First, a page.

So true. According to the Congressional Budget office, as reported by NPR (http://www.npr.org/blogs/money/2011/07/15/137845220/-13-trillion-the-projected-10-year-deficit), the most likely cumulative deficit for the next ten years is $13 trillion, and the maximum, pedal-to-the-metal reductions discussed in the current talks are $4 trillion. And even that amount is very unlikely, because neither side wants to be blamed for tax increases or benefit cuts. We'll be lucky to get half that, maybe less. But let's be modestly optimistic and say we get $3 trillion in reductions. Wow! That only leaves $10 trillion to go! What a deal! Of course, everybody in Washington knows this, they just don't want to admit it. They'd much rather kick the can down the road for some other president and Congress to worry about. Nobody, Democrat or Republican, wants to tell the plain truth to the American people - we can't afford this anymore. High levels of defense spending may have been appropriate during the Cold War, but that ended over twenty years ago. The US no longer needs to, or can afford to, play policeman to the world. Whole Cabinet departments need to be abolished (Education, Energy, Housing and Urban Development and Commerce would make a good start), and others (such as Agriculture and HHS) need to be cut way back. Farm subsidies need to go, as well as other porky projects such as "green energy." But I think the politicians, with their sharply honed instincts for survival, do get one thing right - the American people don't want to hear this. As long as Uncle Sam can keep borrowing money at rock-bottom interest rates, why, it's let the good times roll. But they can't roll on forever, and when they stop, the crash will be spectacular.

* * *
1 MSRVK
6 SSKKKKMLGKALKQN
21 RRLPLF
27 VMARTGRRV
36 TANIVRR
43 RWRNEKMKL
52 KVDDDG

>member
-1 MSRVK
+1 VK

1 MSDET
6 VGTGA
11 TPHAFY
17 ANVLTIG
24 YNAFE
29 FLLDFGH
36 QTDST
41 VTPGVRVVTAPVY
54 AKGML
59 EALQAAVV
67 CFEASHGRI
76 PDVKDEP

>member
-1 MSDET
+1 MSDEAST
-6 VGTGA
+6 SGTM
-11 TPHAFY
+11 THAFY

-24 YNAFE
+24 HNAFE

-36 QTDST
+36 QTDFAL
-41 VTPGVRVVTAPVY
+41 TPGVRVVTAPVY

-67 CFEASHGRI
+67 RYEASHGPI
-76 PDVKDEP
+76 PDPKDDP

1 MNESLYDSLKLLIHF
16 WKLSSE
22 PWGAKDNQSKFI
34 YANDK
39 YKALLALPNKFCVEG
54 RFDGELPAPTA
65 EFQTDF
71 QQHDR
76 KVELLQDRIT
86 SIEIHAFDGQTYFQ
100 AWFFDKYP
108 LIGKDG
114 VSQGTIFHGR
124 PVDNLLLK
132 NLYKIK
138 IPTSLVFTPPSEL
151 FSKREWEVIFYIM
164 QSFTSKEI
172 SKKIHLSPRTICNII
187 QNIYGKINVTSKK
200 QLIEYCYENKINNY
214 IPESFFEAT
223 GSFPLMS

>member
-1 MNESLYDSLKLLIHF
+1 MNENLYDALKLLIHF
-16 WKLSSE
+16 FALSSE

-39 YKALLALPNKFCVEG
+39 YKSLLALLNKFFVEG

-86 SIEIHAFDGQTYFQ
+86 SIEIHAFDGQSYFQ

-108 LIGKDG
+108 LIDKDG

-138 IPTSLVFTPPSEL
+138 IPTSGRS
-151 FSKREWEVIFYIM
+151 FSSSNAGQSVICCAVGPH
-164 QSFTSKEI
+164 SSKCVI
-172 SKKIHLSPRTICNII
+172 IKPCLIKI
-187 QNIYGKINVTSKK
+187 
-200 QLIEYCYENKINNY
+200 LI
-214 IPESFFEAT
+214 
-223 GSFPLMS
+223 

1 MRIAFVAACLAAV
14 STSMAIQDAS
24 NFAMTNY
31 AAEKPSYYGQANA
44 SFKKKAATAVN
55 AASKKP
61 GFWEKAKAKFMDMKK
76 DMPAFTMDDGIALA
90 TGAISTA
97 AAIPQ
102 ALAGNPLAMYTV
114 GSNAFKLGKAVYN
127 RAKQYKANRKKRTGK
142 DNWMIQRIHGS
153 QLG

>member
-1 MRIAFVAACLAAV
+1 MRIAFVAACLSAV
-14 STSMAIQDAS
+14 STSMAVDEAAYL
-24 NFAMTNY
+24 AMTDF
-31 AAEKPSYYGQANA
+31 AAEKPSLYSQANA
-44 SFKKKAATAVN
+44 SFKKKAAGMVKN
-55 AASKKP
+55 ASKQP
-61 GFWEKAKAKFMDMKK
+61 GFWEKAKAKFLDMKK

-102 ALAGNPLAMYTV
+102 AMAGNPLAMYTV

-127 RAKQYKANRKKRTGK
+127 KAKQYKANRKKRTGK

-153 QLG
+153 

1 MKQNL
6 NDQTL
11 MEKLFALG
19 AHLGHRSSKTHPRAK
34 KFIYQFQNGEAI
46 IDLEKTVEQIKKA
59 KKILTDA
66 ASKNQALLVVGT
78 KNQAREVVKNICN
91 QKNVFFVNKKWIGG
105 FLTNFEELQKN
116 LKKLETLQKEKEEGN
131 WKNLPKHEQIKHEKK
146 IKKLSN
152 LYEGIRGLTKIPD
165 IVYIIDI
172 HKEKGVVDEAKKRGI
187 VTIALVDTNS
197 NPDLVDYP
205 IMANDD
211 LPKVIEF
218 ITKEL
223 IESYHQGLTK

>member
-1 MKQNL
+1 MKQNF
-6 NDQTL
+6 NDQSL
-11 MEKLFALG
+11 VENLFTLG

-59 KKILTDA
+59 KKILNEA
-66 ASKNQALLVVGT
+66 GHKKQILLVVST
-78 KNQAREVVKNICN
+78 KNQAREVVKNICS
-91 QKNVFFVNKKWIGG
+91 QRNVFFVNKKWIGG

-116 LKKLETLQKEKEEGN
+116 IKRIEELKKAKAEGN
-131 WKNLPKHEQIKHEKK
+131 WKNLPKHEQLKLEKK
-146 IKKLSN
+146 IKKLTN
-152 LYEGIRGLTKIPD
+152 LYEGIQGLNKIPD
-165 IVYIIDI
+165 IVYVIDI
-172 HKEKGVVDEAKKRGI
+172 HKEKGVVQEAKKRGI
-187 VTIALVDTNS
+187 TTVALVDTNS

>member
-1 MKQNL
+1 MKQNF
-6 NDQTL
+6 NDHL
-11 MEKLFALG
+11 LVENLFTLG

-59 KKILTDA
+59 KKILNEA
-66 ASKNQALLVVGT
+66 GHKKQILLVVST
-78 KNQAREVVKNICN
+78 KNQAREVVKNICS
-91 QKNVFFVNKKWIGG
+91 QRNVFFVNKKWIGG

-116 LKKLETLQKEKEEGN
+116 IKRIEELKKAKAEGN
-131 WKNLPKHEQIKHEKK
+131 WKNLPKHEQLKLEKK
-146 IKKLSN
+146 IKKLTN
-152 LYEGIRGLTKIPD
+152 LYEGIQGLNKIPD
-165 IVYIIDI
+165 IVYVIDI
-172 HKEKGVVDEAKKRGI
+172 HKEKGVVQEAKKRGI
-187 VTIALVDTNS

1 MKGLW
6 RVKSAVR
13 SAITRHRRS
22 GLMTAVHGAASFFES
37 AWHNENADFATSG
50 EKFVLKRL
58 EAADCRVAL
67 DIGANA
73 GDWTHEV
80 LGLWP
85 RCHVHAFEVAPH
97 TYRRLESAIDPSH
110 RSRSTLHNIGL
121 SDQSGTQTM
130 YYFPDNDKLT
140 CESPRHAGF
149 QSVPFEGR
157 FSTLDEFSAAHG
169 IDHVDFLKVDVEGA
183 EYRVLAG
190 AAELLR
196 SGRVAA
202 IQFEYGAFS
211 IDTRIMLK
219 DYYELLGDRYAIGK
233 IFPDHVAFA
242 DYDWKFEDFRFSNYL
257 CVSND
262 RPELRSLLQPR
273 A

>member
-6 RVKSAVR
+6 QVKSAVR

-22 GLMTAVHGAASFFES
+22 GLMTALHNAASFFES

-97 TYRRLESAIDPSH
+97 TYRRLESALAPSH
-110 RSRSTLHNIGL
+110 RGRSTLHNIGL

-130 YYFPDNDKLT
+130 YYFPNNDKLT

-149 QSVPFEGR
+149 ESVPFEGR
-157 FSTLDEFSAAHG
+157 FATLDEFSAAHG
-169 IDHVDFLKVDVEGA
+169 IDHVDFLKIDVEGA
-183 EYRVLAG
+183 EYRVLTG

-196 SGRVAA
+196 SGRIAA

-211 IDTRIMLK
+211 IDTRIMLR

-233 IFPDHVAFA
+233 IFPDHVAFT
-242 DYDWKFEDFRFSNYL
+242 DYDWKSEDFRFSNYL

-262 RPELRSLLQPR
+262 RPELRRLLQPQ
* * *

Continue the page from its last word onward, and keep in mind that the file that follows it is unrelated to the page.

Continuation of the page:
Sam said at December 31, 2012 11:52 AM: